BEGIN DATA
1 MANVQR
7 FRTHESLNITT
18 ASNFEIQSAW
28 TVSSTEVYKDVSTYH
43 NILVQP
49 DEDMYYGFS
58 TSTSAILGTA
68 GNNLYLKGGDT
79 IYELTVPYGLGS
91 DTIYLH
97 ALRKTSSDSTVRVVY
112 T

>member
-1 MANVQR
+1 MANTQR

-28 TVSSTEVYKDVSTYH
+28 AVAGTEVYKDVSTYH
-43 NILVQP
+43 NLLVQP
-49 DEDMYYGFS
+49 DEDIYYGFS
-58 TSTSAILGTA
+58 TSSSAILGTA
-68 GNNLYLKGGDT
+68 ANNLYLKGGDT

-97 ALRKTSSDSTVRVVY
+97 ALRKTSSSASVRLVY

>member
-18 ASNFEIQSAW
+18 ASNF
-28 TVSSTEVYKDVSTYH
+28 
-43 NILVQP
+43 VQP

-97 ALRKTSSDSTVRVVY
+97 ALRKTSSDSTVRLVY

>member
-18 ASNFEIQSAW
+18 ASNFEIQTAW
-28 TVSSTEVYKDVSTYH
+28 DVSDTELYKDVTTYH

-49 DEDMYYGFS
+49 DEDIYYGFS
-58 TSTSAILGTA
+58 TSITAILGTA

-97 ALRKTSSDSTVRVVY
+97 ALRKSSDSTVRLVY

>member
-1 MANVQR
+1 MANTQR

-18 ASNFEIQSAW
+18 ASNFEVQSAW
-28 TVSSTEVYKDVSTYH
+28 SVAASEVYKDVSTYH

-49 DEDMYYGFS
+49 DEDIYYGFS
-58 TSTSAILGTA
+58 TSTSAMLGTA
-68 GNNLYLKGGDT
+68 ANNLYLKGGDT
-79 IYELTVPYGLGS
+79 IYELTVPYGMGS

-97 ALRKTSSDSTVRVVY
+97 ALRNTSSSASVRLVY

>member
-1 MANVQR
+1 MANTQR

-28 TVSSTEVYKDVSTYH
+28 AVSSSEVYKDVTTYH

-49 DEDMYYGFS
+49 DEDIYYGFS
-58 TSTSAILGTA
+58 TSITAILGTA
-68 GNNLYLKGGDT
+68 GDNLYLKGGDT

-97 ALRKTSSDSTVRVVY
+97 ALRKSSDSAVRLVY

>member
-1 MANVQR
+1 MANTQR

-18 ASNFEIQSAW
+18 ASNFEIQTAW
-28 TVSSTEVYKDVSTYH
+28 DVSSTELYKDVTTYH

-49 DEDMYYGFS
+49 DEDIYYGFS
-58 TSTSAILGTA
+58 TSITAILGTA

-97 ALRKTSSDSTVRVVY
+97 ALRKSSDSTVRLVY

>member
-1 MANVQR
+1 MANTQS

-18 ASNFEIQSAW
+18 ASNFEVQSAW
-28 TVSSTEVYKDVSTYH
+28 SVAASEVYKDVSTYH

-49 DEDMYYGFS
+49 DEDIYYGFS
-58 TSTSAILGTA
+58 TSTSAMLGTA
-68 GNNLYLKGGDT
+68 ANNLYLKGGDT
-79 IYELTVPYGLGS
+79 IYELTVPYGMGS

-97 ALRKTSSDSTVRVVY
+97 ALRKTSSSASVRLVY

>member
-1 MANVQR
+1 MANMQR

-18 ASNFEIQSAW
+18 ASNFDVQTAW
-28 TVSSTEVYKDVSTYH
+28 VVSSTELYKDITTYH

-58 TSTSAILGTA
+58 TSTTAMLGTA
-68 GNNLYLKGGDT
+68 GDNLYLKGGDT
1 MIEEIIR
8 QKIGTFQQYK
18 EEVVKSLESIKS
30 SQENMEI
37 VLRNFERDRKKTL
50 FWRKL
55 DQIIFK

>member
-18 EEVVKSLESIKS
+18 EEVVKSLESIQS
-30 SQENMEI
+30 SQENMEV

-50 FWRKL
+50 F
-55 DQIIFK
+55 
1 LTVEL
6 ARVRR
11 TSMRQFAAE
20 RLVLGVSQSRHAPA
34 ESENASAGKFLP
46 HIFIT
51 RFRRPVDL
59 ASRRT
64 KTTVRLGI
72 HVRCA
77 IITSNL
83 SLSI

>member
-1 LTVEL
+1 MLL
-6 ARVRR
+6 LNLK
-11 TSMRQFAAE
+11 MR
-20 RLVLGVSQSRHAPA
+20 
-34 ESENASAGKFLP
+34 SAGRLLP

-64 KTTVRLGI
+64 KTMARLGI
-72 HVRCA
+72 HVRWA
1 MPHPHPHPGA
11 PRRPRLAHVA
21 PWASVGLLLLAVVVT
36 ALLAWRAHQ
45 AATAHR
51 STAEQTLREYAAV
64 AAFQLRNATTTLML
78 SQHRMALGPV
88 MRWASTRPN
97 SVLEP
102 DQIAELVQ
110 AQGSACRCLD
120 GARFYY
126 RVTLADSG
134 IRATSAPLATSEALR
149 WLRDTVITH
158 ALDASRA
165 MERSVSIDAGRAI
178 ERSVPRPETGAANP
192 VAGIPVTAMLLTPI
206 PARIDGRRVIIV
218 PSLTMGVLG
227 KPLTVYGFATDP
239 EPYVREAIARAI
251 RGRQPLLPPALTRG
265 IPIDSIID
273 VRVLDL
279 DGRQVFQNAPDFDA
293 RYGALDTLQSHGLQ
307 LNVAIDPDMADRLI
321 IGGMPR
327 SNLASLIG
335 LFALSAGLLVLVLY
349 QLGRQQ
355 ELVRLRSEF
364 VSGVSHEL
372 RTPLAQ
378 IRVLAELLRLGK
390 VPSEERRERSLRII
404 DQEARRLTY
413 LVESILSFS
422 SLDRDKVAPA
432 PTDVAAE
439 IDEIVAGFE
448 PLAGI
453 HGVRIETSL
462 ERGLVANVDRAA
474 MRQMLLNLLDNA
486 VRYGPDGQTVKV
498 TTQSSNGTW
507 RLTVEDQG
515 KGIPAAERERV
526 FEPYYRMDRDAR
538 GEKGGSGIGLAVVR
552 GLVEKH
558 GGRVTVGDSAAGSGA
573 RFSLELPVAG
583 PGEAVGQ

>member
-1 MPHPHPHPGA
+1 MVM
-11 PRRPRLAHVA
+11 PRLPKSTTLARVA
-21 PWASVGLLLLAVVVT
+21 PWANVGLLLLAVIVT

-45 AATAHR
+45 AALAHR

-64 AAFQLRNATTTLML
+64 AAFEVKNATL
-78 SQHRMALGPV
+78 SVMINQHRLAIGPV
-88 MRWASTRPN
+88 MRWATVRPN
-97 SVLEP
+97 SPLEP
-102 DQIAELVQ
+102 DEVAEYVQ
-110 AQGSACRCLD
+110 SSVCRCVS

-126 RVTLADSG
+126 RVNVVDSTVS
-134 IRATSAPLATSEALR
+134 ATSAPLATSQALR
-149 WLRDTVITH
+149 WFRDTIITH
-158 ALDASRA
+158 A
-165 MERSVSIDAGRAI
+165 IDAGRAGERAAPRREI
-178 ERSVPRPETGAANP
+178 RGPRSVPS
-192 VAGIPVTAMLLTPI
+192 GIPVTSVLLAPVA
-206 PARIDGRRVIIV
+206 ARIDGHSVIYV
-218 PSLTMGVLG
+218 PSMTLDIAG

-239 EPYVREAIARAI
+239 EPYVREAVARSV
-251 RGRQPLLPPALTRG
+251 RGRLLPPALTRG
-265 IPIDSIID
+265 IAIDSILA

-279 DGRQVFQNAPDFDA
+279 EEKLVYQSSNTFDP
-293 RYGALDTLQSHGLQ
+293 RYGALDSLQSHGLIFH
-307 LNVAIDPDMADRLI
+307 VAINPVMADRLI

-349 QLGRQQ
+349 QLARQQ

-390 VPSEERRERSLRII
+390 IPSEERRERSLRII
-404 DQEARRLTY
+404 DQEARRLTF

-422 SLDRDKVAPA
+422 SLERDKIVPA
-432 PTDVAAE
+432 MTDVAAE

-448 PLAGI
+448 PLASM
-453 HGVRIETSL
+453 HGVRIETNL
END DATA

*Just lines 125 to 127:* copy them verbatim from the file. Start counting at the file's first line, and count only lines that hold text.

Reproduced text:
55 DQIIFK

>member
-18 EEVVKSLESIKS